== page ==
Wyoming not exactly tornado country, but we do get ‘em
WYOMING – A tornado will hit Wyoming this year, this month, in fact. Virtually, anyway. That, we already know.
The National Weather Service and FEMA will be participating with various emergency management agencies around the state to encourage residents, businesses, schools, and media to use the upcoming Tornado Drill on April 12 as a practice run.
Spring months in Wyoming are when the state sees some of its most severe and unpredictable weather. Tornadoes can and do occur in the high plains state. On average, 10 tornados touch down somewhere in the Cowboy State every year.
According to the Tornado Project, southeast Wyoming gets most of the funnel action, historically, earning it the nickname “tornado alley.” Noting each such storm over a 62-year period between 1950 and 2012, the Vermont-based company reports Laramie has experienced the most tornadoes during that timeframe with 106 total events. Campbell (84 recorded tornadoes) and Goshen (72) were the next likeliest counties in Wyoming to get hit with twisters over that time span.
Some of the deadliest and most damaging tornadoes to hit Wyoming include the F3 rated twister that sat on the ground for an astonishing 45 minutes in Cheyenne on July 16, 1979. Long, in duration, by any standards. It killed 1, injured 40, and caused $25 million in damage.
More recently, an F2 blasted Wright, Wyo., on August 12, 2005, killing 2 and injuring 13 as it destroyed 40-50 mobile homes.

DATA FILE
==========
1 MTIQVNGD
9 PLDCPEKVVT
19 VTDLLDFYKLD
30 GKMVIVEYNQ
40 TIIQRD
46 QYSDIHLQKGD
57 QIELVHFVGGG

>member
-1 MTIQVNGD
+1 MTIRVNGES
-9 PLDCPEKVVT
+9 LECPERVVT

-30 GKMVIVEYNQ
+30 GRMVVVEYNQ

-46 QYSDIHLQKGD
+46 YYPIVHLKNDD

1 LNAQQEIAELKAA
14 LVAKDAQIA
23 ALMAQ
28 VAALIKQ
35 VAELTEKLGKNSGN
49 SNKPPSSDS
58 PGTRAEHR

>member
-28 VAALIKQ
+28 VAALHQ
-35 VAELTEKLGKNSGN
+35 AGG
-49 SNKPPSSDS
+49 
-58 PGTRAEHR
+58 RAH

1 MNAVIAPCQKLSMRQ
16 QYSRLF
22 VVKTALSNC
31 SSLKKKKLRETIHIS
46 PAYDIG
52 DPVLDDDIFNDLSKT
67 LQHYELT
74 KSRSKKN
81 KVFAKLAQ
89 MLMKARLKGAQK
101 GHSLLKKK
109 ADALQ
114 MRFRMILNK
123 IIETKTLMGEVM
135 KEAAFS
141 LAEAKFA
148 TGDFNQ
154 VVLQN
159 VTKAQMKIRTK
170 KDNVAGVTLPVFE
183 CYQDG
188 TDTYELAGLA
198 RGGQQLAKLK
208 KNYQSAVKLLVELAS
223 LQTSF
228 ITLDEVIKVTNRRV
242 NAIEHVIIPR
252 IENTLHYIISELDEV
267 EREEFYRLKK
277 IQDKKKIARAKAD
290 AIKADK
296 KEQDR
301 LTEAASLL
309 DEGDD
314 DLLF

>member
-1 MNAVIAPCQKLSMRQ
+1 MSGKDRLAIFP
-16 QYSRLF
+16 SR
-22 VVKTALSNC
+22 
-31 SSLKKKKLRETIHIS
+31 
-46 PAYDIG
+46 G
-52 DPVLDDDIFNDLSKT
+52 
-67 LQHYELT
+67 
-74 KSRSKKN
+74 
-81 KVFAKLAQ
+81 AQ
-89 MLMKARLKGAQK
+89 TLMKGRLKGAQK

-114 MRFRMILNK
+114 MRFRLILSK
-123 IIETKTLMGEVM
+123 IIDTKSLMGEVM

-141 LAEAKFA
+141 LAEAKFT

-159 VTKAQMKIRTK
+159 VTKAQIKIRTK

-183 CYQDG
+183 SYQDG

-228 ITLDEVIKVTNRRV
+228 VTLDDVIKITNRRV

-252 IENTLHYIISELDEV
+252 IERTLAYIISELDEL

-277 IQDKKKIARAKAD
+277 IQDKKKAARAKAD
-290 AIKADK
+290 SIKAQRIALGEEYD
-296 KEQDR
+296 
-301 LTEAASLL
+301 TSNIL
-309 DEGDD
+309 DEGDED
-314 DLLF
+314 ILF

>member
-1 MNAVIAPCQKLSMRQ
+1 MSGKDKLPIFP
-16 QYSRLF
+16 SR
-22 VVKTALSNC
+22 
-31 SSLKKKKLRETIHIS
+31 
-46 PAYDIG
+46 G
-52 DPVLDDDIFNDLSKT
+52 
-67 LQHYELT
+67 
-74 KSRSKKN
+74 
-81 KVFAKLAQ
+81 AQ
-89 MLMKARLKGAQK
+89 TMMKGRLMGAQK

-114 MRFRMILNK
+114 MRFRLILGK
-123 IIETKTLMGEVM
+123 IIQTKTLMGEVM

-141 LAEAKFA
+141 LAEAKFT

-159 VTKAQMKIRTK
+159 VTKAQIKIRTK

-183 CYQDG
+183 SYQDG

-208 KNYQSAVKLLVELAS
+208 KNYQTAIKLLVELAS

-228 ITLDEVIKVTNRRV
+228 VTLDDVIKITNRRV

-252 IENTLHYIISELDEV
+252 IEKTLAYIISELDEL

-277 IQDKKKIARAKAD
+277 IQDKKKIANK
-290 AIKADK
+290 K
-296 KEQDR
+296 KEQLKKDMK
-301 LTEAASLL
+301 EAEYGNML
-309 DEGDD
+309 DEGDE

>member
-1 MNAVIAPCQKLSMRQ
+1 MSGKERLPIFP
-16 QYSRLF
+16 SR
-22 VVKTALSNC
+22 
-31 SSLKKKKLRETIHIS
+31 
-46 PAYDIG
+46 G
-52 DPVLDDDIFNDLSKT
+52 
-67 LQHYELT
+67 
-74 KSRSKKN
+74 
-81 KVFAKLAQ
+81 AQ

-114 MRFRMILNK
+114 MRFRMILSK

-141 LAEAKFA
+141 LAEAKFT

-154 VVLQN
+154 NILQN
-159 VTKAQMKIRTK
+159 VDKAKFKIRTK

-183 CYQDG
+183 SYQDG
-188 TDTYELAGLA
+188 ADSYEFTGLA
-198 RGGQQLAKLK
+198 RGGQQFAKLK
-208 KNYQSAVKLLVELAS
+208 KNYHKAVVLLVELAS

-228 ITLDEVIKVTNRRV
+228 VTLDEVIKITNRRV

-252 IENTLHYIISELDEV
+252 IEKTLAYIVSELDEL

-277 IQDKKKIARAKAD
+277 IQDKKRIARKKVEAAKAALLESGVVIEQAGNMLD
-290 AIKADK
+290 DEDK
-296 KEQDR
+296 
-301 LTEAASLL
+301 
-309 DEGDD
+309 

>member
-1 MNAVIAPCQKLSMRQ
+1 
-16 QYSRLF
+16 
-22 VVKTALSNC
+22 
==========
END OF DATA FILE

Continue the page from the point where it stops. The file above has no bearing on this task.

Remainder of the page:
The western half of the state is not immune to tornadoes, either. In fact, the strongest ever recorded hit Teton County on July 21, 1987. The Yellowstone Tornado was Wyoming’s only Fujita scale F4 in recorded history. It reportedly was so powerful it debarked trees as it flattened them.
And just last summer, Sublette County dealt with an EF-1 tornado near Merna. Estimated winds of 100 to 110 miles per hour hit the area on September 4, 2016, traveling 2.45 miles on the ground and cutting a 300 yard swath at its widest point.
“Folks need to do all that they can ahead of time to ensure they have the plans and the tools to keep both themselves and their families safe should severe weather strike,” said Chad Hahn, meteorologist at the Cheyenne NWS Office. “This includes not only a planned spot of where to go at home, school or work, but also knowing where to get critical weather warning information when seconds count.”
In order to ensure statewide emergency communications and alerting capabilities are functioning properly, the NWS will issue a test Tornado Warning for the entire state on Wednesday, April 12, at 10:30 a.m. Broadcasters and public safety alerting points across Wyoming will be participating in the test. Schools, healthcare and continuing-care facilities, and other large venues are encouraged to use the drill to test internal emergency procedures.